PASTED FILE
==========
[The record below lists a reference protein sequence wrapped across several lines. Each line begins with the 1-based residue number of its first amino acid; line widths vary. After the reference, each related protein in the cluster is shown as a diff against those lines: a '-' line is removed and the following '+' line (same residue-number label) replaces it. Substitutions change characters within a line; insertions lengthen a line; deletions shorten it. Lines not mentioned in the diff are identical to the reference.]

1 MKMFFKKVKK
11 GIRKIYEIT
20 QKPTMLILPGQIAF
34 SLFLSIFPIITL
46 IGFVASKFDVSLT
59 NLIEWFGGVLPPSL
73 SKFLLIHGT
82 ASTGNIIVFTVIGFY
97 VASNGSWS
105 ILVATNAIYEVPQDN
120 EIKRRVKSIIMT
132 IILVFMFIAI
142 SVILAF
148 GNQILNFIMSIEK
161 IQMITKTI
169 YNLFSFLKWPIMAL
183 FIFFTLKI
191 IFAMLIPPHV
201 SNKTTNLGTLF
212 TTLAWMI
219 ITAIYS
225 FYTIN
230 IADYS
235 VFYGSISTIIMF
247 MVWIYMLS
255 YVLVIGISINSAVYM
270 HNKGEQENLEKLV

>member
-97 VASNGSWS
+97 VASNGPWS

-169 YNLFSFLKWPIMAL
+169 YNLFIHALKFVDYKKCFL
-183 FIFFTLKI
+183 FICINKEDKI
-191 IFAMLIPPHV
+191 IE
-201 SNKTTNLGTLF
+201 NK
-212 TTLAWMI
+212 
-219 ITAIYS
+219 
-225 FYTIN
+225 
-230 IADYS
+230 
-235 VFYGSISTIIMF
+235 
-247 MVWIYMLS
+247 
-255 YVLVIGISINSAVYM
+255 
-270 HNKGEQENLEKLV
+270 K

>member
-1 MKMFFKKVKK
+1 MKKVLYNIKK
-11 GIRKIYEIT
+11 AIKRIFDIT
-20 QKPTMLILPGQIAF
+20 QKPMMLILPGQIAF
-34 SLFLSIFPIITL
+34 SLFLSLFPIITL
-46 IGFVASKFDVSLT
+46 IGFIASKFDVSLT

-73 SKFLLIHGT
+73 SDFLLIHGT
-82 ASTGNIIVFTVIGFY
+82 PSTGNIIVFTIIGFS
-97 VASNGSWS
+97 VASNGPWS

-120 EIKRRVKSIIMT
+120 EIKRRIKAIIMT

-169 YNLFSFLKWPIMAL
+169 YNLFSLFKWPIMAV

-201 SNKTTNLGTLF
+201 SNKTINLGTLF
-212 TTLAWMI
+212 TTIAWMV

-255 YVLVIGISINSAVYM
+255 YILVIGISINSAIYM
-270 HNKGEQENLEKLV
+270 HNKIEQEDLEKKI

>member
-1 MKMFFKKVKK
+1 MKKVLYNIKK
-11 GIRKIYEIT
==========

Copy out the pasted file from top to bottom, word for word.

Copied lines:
[The record below lists a reference protein sequence wrapped across several lines. Each line begins with the 1-based residue number of its first amino acid; line widths vary. After the reference, each related protein in the cluster is shown as a diff against those lines: a '-' line is removed and the following '+' line (same residue-number label) replaces it. Substitutions change characters within a line; insertions lengthen a line; deletions shorten it. Lines not mentioned in the diff are identical to the reference.]

1 MKMFFKKVKK
11 GIRKIYEIT
20 QKPTMLILPGQIAF
34 SLFLSIFPIITL
46 IGFVASKFDVSLT
59 NLIEWFGGVLPPSL
73 SKFLLIHGT
82 ASTGNIIVFTVIGFY
97 VASNGSWS
105 ILVATNAIYEVPQDN
120 EIKRRVKSIIMT
132 IILVFMFIAI
142 SVILAF
148 GNQILNFIMSIEK
161 IQMITKTI
169 YNLFSFLKWPIMAL
183 FIFFTLKI
191 IFAMLIPPHV
201 SNKTTNLGTLF
212 TTLAWMI
219 ITAIYS
225 FYTIN
230 IADYS
235 VFYGSISTIIMF
247 MVWIYMLS
255 YVLVIGISINSAVYM
270 HNKGEQENLEKLV

>member
-97 VASNGSWS
+97 VASNGPWS

-169 YNLFSFLKWPIMAL
+169 YNLFIHALKFVDYKKCFL
-183 FIFFTLKI
+183 FICINKEDKI
-191 IFAMLIPPHV
+191 IE
-201 SNKTTNLGTLF
+201 NK
-212 TTLAWMI
+212 
-219 ITAIYS
+219 
-225 FYTIN
+225 
-230 IADYS
+230 
-235 VFYGSISTIIMF
+235 
-247 MVWIYMLS
+247 
-255 YVLVIGISINSAVYM
+255 
-270 HNKGEQENLEKLV
+270 K

>member
-1 MKMFFKKVKK
+1 MKKVLYNIKK
-11 GIRKIYEIT
+11 AIKRIFDIT
-20 QKPTMLILPGQIAF
+20 QKPMMLILPGQIAF
-34 SLFLSIFPIITL
+34 SLFLSLFPIITL
-46 IGFVASKFDVSLT
+46 IGFIASKFDVSLT

-73 SKFLLIHGT
+73 SDFLLIHGT
-82 ASTGNIIVFTVIGFY
+82 PSTGNIIVFTIIGFS
-97 VASNGSWS
+97 VASNGPWS

-120 EIKRRVKSIIMT
+120 EIKRRIKAIIMT

-169 YNLFSFLKWPIMAL
+169 YNLFSLFKWPIMAV

-201 SNKTTNLGTLF
+201 SNKTINLGTLF
-212 TTLAWMI
+212 TTIAWMV

-255 YVLVIGISINSAVYM
+255 YILVIGISINSAIYM
-270 HNKGEQENLEKLV
+270 HNKIEQEDLEKKI

>member
-1 MKMFFKKVKK
+1 MKKVLYNIKK
-11 GIRKIYEIT